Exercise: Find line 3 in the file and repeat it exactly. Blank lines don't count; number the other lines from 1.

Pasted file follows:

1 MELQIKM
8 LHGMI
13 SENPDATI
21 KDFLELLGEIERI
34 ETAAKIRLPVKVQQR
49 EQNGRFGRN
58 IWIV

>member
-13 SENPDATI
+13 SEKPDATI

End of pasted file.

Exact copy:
13 SENPDATI